AIDS and HIV in Africa & Coral Reefs

AIDS and HIV are very serious problems in Africa. Over 75 percent of the people living with HIV live in Sub-Saharan Africa. There are more than 25 million people living in Sub-Saharan Africa with HIV. As a result of multiple genetic studies, it is said that HIV in Africa came from chimpanzees that were butchered over 100 years ago for meat. HIV has two subtypes. HIV-1 is the most common and is related to the chimpanzees in Africa. Both HIV-1 and HIV-2 can both cause AIDS, however HIV-1 is easier to transmit. HIV is transmitted though exposure to infected bodily fluids including saliva and semen.

Unprotected sex is the number one way to transfer HIV. The virus can enter the body though the mucous membranes of the vagina, the vulva, the penis, the rectum or the mouth during sexual activity. Some sexually transmitted infections can increase the susceptibility to infection of HIV. The first STI is that can increase the likely hood of getting HIV is syphilis. Syphilis is caused by bacterium. Direct sores on the external genitals, vagina, anus, or in the rectum transmit it. The syphilis sores can also occur on the lips and in the mouth. The second STI is genital herpes.

The herpes simplex virus causes genital herpes. Chlamydia is another sexually transmitted infection that can lead to HIV. Having sex transmits chlamydia, and the male does not need to ejaculate. Lastly, gonorrhea increases the chance of getting HIV. Gonorrhea can grow in the warm, moist areas of the cervix, uterus, and fallopian tubes in women. It can also grow in the urethra in both male and females. Sharing drug syringes is another way to transmit HIV. Lastly, women during pregnancy, breast-feeding and birth can cause their babies to have HIV.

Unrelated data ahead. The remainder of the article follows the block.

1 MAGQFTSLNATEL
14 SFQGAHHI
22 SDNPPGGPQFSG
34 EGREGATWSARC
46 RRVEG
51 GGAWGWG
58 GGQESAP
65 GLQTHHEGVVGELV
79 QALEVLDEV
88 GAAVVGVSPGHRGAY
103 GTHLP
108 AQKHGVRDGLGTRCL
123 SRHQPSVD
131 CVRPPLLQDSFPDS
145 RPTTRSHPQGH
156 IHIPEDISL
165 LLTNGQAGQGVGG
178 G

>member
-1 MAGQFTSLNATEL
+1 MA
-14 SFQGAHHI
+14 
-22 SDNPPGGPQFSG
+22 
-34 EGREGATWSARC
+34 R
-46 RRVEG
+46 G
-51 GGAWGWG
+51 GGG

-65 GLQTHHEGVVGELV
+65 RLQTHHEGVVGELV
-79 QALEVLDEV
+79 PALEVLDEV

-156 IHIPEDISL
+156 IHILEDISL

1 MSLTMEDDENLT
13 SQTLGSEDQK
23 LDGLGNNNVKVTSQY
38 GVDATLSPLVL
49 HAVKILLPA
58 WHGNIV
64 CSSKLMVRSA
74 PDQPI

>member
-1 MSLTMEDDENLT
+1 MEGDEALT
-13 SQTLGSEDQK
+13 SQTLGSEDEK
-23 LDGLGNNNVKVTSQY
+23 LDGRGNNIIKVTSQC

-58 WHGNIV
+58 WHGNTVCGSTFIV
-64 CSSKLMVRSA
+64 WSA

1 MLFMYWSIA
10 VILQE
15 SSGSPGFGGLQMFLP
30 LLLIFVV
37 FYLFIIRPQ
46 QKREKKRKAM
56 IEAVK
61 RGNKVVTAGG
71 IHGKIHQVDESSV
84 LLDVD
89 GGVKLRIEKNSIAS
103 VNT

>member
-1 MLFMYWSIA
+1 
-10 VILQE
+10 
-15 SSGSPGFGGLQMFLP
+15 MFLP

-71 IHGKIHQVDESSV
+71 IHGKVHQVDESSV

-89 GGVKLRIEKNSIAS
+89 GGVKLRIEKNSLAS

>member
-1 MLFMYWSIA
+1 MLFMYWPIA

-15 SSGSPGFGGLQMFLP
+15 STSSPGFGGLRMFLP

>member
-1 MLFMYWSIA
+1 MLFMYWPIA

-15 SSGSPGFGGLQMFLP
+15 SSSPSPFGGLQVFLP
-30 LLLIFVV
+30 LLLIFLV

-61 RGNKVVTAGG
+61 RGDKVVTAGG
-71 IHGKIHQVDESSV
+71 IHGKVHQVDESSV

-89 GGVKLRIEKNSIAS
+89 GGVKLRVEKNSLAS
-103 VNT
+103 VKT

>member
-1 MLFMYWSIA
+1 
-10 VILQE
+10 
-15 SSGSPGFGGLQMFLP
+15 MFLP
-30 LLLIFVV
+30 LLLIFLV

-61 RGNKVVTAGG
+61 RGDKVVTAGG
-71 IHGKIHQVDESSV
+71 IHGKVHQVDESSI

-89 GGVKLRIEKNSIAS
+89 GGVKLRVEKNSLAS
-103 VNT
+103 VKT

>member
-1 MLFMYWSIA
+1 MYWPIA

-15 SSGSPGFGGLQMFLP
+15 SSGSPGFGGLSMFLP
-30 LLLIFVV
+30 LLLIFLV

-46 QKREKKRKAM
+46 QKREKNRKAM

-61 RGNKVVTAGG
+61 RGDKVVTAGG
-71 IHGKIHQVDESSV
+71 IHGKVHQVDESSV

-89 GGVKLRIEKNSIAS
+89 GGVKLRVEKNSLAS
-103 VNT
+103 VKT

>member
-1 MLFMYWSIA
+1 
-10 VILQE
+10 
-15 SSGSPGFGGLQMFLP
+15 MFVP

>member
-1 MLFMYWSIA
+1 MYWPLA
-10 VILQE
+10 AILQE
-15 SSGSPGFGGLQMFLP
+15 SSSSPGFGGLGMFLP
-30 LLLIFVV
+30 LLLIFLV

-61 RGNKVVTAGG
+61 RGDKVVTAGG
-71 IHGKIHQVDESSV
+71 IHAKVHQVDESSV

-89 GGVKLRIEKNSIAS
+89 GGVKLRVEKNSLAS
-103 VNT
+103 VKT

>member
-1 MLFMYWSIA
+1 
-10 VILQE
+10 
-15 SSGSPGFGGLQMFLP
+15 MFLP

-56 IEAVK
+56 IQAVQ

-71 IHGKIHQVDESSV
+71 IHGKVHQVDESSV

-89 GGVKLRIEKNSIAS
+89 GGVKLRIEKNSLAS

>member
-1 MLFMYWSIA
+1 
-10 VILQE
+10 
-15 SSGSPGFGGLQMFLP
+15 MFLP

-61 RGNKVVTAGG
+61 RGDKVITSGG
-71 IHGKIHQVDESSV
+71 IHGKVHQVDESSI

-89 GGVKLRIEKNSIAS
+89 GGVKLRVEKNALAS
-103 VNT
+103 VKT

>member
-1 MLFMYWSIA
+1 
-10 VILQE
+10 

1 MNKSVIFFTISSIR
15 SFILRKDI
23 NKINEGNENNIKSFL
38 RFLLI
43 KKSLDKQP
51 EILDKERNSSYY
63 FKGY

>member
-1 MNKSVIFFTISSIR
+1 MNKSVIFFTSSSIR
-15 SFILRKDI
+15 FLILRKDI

The most common type of birth control in Africa can heighten the risk of acquiring or transmitting HIV. While there are many ways to spread HIV, there are also ways to reduce the risk. Both drug treatments and a cesarean section greatly reduce the possibility. HIV is not spread through common activities and casual contact. These include sharing of food utensils, towels and bedding. The use of swimming pools, phones and toilets also do not spread HIV. Furthermore, HIV is not spread though biting insects including: mosquitos and bed bugs.

Condoms, whether they are latex or polyurethane, dwindle the risk of HIV when used properly with no malfunctions. AIDS result in many aggressive opportunistic infections and cancers, which are hard to treat due to having AIDS. One type of cancer includes Kaposi Sarcoma. Kaposi Sarcoma is a cancerous tumor in the connective tissue. Cervical cancer and lymphomas are attainable results as well. Anti-retroviral drugs are needed in many poor and developing nations. According to experts, the drugs could make AIDS in Sub-Saharan treatable. The US Congress passed the President’s Emergency Plan for AIDS Relief in 2007.

PEPFAR was planned to supply over two million Africans with anti-retroviral drugs, provide support care to over 2 million people and lastly, train 140,000 new health care workers. Aaron Motsoaledi, South African health minister, announced new statistics in March of 2013. He reported that 28 percent of young women are HIV positive and only 4 percent of young men are. Coral reefs are composed of masses of calcium carbonate built up by the animals. These masses are known as coral. The coral reefs play a huge part in protecting shorelines. They are also the home to many marine plants, invertebrates, fish, sea turtle and other marine animals.